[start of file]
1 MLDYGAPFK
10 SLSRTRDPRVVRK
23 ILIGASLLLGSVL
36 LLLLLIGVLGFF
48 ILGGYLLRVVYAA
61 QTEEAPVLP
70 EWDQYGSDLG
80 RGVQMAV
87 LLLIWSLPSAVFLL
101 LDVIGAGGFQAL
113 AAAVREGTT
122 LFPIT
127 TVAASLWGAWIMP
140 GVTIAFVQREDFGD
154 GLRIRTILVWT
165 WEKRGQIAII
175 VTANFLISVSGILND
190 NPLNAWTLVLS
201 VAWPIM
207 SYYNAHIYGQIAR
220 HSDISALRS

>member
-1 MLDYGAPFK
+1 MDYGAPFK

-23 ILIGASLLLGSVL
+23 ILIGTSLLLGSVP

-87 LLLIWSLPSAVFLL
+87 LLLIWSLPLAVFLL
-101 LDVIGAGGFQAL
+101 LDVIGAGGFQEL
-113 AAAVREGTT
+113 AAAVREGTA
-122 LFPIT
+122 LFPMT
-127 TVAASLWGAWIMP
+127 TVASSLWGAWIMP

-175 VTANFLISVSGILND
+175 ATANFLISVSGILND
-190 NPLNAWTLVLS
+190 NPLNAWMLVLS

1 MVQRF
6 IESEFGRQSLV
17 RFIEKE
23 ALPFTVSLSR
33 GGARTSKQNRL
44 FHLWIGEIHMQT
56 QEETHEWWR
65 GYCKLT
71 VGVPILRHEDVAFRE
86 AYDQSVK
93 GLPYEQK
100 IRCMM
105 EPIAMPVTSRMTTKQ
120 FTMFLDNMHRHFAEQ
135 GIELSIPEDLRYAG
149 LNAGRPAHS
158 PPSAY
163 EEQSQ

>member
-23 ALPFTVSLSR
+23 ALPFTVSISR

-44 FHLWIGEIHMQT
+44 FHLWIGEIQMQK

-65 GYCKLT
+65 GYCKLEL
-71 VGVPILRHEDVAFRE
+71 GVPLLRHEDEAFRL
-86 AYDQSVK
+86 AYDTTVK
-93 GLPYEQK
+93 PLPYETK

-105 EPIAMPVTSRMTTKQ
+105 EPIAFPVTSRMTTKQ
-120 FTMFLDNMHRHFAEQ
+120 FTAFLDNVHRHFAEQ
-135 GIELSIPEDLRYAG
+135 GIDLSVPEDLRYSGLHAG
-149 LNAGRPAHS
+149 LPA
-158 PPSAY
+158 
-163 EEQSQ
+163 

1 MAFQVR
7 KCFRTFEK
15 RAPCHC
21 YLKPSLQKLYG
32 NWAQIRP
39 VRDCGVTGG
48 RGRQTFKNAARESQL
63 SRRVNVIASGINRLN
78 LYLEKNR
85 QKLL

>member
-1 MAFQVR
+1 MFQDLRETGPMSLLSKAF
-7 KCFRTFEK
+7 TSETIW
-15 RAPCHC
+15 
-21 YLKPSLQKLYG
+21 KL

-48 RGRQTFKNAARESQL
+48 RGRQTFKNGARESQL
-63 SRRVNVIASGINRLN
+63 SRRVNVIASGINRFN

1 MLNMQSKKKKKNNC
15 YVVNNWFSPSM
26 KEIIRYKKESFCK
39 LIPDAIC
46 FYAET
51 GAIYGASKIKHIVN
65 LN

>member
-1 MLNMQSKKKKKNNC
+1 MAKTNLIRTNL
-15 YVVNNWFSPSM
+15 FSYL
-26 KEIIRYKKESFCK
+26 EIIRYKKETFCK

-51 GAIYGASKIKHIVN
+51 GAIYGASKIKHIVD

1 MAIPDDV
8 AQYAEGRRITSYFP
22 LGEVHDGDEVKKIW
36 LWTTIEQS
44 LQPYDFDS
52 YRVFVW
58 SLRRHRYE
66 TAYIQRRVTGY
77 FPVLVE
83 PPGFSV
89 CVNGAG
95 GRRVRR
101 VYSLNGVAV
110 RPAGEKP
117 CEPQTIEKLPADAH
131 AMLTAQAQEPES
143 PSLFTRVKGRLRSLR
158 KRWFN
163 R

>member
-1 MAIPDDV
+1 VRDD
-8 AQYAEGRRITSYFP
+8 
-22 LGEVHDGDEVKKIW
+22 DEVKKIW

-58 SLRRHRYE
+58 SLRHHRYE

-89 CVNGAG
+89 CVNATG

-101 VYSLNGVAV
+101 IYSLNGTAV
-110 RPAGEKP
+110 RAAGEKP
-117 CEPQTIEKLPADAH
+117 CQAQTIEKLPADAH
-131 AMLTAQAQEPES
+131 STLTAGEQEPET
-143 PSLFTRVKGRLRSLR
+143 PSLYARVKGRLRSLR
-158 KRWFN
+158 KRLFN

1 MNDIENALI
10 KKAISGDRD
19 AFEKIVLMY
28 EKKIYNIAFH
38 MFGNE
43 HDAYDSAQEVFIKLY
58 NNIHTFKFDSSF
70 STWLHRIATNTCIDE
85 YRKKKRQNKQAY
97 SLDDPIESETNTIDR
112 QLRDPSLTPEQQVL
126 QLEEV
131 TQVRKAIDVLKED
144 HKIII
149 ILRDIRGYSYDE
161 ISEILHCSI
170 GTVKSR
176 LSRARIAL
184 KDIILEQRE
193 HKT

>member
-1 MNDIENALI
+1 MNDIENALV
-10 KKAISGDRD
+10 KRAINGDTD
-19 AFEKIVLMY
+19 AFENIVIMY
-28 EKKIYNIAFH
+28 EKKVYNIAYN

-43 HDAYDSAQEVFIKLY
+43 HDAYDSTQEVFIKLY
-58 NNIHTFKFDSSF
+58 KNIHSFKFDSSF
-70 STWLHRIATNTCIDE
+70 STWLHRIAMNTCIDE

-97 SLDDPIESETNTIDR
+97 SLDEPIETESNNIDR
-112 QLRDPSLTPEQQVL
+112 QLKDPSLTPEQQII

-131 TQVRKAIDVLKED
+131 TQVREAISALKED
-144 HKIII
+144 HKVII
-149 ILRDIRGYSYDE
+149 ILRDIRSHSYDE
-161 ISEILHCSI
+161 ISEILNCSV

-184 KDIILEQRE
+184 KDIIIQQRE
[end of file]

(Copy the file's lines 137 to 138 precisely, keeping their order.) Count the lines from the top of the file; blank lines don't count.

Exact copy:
117 CEPQTIEKLPADAH
131 AMLTAQAQEPES